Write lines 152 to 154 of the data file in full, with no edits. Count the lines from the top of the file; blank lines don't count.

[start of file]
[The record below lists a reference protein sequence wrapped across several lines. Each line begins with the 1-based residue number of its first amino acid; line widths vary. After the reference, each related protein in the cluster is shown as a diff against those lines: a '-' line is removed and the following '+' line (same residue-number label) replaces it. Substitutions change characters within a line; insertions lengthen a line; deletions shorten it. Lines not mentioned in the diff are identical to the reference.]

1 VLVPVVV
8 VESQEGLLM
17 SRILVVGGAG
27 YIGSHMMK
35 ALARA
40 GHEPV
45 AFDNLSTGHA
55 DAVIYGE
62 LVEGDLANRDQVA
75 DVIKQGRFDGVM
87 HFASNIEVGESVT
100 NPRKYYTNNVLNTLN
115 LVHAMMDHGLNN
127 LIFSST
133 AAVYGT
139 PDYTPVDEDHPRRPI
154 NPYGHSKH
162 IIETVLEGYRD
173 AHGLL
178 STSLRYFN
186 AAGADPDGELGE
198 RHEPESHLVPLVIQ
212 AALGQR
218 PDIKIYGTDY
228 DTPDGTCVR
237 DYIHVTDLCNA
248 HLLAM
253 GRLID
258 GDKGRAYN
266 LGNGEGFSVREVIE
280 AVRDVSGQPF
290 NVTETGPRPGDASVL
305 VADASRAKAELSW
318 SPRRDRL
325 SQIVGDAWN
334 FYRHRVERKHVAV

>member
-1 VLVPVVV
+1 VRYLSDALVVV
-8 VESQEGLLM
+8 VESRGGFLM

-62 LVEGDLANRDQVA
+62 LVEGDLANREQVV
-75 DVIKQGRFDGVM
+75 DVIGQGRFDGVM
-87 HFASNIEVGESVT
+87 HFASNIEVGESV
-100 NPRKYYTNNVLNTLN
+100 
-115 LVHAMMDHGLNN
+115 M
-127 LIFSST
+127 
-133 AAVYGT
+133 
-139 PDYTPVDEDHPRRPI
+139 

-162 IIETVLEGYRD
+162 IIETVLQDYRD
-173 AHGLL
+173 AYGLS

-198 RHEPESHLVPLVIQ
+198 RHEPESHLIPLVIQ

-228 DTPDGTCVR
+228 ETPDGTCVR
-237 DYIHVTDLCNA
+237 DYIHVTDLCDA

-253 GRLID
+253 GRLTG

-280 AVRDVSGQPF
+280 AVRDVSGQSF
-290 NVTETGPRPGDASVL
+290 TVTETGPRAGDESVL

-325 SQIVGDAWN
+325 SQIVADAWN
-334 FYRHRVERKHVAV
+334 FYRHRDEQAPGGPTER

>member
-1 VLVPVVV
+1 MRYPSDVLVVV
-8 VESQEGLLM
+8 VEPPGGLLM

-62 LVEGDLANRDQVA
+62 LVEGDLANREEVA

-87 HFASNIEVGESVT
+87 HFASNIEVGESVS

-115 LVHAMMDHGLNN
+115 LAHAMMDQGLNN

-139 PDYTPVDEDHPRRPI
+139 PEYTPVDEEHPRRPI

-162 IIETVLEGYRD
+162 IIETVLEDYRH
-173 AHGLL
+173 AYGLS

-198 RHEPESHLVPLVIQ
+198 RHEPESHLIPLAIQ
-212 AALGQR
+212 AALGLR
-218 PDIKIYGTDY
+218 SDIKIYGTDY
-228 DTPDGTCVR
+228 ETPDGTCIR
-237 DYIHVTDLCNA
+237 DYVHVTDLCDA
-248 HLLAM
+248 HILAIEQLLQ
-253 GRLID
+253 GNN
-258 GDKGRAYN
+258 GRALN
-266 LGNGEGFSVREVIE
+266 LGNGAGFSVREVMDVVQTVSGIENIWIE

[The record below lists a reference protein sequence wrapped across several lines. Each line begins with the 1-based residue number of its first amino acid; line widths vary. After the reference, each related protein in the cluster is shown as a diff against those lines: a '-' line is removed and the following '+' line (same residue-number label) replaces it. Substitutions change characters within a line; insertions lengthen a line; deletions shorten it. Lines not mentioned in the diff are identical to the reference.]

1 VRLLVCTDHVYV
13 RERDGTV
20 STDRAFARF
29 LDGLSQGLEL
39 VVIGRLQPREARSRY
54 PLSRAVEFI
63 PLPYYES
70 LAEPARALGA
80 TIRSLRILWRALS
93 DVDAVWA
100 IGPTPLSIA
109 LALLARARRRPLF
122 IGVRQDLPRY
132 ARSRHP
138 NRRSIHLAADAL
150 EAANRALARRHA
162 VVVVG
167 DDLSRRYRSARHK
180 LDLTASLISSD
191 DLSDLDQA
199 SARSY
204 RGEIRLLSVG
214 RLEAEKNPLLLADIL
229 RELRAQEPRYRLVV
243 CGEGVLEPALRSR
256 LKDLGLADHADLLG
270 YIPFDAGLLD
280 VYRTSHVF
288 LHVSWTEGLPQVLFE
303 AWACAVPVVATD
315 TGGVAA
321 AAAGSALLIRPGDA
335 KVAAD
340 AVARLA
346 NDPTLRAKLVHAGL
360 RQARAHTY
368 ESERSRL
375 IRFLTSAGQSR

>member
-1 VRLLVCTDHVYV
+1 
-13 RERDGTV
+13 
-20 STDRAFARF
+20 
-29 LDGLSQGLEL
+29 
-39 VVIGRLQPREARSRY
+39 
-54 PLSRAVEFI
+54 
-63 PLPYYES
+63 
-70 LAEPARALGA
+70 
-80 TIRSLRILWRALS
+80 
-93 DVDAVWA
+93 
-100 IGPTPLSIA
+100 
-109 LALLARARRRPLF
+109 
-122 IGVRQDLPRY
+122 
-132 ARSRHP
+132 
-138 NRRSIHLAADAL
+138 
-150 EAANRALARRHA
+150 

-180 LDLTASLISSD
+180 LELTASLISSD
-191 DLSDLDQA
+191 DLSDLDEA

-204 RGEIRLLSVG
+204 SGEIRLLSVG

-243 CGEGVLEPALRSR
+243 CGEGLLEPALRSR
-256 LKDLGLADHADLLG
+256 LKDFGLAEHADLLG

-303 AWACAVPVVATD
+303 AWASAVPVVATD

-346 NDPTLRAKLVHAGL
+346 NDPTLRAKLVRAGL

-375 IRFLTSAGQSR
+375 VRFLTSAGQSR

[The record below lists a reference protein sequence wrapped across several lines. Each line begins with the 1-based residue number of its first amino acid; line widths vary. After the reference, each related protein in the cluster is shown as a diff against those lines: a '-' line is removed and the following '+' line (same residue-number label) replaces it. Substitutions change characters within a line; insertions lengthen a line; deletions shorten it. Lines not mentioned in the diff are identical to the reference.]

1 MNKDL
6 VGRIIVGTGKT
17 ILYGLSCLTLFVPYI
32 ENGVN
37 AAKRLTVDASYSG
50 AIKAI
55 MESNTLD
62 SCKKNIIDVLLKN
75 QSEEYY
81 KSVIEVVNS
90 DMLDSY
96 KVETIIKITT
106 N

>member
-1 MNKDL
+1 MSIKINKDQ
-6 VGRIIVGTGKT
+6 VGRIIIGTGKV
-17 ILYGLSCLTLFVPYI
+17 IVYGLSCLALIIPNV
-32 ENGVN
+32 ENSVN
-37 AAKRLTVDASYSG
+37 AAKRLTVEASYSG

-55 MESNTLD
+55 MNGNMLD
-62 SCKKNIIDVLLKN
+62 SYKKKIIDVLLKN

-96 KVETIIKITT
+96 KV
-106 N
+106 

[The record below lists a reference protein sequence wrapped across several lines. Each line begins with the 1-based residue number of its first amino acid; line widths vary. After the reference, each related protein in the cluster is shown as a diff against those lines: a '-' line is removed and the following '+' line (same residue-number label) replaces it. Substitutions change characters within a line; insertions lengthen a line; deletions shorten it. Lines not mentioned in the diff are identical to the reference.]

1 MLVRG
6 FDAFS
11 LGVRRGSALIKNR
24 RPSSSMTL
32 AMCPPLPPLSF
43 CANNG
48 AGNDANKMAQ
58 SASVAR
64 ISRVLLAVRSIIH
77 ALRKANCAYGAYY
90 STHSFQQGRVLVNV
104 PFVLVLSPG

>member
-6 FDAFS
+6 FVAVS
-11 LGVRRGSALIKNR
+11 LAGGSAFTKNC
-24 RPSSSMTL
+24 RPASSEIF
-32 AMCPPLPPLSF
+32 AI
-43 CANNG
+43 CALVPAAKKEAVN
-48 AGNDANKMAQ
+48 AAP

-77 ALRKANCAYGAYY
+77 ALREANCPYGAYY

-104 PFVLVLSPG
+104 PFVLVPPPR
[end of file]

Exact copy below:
375 IRFLTSAGQSR

>member
-1 VRLLVCTDHVYV